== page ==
The Continuous Altitude Rule
The July 1 midair collision over Germany, which you commented on in the September issue (Editor’s Note, page 6), could have been avoided with a "continuous altitude rule," as proposed in my paper, titled "A Linear Altitude Rule for Safer and More Efficient Enroute Air Traffic."
Current aviation rules concentrate all cruising traffic in discrete altitudes at steps of 1,000 or 2,000 feet. A continuous altitude rule, on the other hand, designates cruising altitudes as a continuous function of course (or heading). Under this rule, designated cruising altitudes vary continuously by 1,000 feet for each 180 degrees of change in course (assuming reduced vertical separation minima, or RVSM, is in effect). This spreads the traffic vertically and greatly reduces the probability of a midair collision between cruising aircraft.
The two aircraft that collided, a DHL Boeing 757 and a Bashkirian Airlines Tu-154, were both cruising at 36,000 feet, with a crossing angle of approximately 90 degrees between them. Had the continuous altitude rule been in effect, the two aircraft would have had a default vertical separation of 500 feet in cruise.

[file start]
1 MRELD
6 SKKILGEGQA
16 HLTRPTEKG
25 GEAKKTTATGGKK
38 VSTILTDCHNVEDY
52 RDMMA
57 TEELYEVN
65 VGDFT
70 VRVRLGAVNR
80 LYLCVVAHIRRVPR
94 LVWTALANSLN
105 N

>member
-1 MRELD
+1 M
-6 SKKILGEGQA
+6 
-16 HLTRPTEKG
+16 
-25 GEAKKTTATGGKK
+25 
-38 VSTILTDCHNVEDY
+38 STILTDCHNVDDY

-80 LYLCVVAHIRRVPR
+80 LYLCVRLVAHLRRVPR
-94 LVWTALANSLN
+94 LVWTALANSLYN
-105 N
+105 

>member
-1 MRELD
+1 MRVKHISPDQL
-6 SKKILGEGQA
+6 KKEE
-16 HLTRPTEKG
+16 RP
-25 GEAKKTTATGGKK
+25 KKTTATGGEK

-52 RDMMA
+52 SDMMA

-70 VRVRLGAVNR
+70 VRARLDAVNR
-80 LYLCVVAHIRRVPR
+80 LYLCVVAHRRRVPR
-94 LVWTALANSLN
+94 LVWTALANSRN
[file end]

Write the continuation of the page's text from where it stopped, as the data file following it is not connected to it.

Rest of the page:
Even if no action had been taken, a collision would have been extremely unlikely. Furthermore, conflicting resolution advisories of the sort that caused the collision would have also been extremely unlikely.
NASA Ames Research Center
Moffett Field, Calif.
Reading the article, "Product Focus: VHF Radios," we noticed that you still use our former company name in the company listing. We would like to inform you that our company has undergone a name change: Alcatel Air Navigation Systems GmbH has become Thales ATM GmbH. The Web site "alcatel.com" no longer exists; our Web site is now www.thales-atm.com
Thales ATM Navigation GmbH